Hunting Hydrocarbons Offshore Honduras

CaribX restarts exploration and appraisal activity after a 48-year pause

In the 1960s and ‘70s, many oil companies collectively drilled 50 wells in the Chortis plate, an arrow-shaped, large segment of continental crust projecting into the Western Caribbean from onshore Honduras and Nicaragua, 1,000 kilometers east toward Jamaica.

Three-quarters of the wells drilled recorded either source rocks or hydrocarbon shows, and four wells tested live hydrocarbon columns, including Union Oil’s Main Cape discovery, drilled in 1973.

Civil unrest and a deteriorating investment climate in Central America halted offshore exploration in the early 1980s and the area remained largely unnoticed while companies focused on Mexico, Venezuela and Colombia.

Taking a New Look

Decades later, the Chortis plate caught the attention of Chris Matchette-Downes, a petroleum geochemist and entrepreneur with a history of finding commercial exploration opportunities in Europe, East Africa and, more recently, the Caribbean.

After founding and then selling a company focused on East Africa, Matchette-Downes met an official from the Petroleum Corporation of Jamaica and soon started working in Jamaica and surrounding areas. He found this new area both refreshing and exciting.

“The high entry price required in Africa at the time and fierce competition to secure acreage opportunities encouraged me to look elsewhere,” he said. “It was clear that the Western Caribbean had all the geological ingredients for prolific petroleum systems and there was no one else there at the time.”

“The Western Caribbean is bigger than it seems, and I am convinced it could hold the next oil major province, south of Mexico and north of Venezuela.”

Focus on the Source Rock

Chris Matchette-Downes founded CaribX in 2009 with the mission to “Follow the oil seeps and source rocks.” He worked in Jamaica, Haiti and the Dominican Republic before learning about the opportunities in Honduras.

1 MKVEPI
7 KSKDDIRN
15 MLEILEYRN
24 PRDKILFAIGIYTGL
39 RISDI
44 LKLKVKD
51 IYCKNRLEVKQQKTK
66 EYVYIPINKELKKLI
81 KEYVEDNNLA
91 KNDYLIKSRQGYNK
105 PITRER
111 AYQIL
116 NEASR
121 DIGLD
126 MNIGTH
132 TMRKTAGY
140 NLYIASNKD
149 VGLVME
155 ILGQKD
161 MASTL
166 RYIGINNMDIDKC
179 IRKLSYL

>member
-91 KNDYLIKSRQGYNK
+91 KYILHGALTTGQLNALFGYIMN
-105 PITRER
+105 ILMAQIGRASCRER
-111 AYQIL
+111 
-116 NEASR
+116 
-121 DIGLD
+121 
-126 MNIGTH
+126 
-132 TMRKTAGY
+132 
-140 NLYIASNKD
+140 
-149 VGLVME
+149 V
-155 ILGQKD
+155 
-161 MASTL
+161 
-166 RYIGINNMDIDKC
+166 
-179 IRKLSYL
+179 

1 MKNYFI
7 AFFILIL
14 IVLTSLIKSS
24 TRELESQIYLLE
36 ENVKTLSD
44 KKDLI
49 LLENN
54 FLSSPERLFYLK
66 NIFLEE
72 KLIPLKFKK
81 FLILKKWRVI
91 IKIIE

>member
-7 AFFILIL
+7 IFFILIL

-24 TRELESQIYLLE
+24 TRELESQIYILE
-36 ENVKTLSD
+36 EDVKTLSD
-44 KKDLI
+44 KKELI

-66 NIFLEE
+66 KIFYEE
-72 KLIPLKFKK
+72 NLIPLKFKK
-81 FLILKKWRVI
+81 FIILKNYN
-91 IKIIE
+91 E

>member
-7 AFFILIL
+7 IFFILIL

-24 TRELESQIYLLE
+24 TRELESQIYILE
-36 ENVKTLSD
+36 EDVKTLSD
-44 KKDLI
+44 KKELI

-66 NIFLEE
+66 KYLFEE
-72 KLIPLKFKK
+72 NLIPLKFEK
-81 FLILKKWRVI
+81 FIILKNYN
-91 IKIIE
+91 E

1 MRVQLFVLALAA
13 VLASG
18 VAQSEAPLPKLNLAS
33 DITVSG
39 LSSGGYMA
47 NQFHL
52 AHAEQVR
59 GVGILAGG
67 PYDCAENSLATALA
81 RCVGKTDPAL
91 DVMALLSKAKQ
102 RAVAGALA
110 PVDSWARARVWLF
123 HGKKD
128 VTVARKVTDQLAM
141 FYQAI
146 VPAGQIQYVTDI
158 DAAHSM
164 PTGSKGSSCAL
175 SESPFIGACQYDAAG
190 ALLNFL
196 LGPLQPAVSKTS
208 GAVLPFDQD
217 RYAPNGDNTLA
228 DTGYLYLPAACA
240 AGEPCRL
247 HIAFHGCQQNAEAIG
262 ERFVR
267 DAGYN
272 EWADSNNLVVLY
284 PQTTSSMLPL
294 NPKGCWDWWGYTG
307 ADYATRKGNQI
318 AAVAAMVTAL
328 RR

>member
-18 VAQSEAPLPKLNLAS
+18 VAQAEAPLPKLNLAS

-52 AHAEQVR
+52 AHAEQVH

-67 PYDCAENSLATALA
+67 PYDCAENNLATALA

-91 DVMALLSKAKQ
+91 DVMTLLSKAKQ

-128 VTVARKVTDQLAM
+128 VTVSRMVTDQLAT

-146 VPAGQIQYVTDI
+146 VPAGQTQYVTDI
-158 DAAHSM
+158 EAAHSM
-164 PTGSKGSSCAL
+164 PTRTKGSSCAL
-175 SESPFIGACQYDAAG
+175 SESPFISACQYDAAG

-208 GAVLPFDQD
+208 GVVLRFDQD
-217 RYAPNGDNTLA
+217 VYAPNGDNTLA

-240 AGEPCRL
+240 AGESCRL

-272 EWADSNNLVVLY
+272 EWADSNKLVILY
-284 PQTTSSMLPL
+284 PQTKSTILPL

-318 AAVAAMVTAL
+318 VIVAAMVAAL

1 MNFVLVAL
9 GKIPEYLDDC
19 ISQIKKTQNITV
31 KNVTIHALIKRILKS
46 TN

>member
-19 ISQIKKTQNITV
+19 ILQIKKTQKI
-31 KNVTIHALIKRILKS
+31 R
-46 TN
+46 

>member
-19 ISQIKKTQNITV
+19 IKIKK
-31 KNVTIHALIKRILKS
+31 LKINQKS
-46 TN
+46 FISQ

“A geochemist friend gave me a business card from a conference, and just said, ‘You will need this.’ I rang the number and got through to the Honduras government agency tasked with managing Honduras’ minerals, mines and hydrocarbons,” he said.

“I had just launched CaribX with the intention of securing assets in the Caribbean, in shallow water and in stable countries with evidence of oil. The Union Oil Main Cape oil discovery offshore Honduras passed the screening test,” he continued.

Matchette-Downes flew to Honduras and met with government representatives to discuss proposals, then made follow-up trips to collect data and oil samples from the 1973 discovery.

Please log in to read the full article

In the 1960s and ‘70s, many oil companies collectively drilled 50 wells in the Chortis plate, an arrow-shaped, large segment of continental crust projecting into the Western Caribbean from onshore Honduras and Nicaragua, 1,000 kilometers east toward Jamaica.

Three-quarters of the wells drilled recorded either source rocks or hydrocarbon shows, and four wells tested live hydrocarbon columns, including Union Oil’s Main Cape discovery, drilled in 1973.

Civil unrest and a deteriorating investment climate in Central America halted offshore exploration in the early 1980s and the area remained largely unnoticed while companies focused on Mexico, Venezuela and Colombia.

Taking a New Look

Decades later, the Chortis plate caught the attention of Chris Matchette-Downes, a petroleum geochemist and entrepreneur with a history of finding commercial exploration opportunities in Europe, East Africa and, more recently, the Caribbean.

After founding and then selling a company focused on East Africa, Matchette-Downes met an official from the Petroleum Corporation of Jamaica and soon started working in Jamaica and surrounding areas. He found this new area both refreshing and exciting.

“The high entry price required in Africa at the time and fierce competition to secure acreage opportunities encouraged me to look elsewhere,” he said. “It was clear that the Western Caribbean had all the geological ingredients for prolific petroleum systems and there was no one else there at the time.”

“The Western Caribbean is bigger than it seems, and I am convinced it could hold the next oil major province, south of Mexico and north of Venezuela.”

Focus on the Source Rock

Chris Matchette-Downes founded CaribX in 2009 with the mission to “Follow the oil seeps and source rocks.” He worked in Jamaica, Haiti and the Dominican Republic before learning about the opportunities in Honduras.

“A geochemist friend gave me a business card from a conference, and just said, ‘You will need this.’ I rang the number and got through to the Honduras government agency tasked with managing Honduras’ minerals, mines and hydrocarbons,” he said.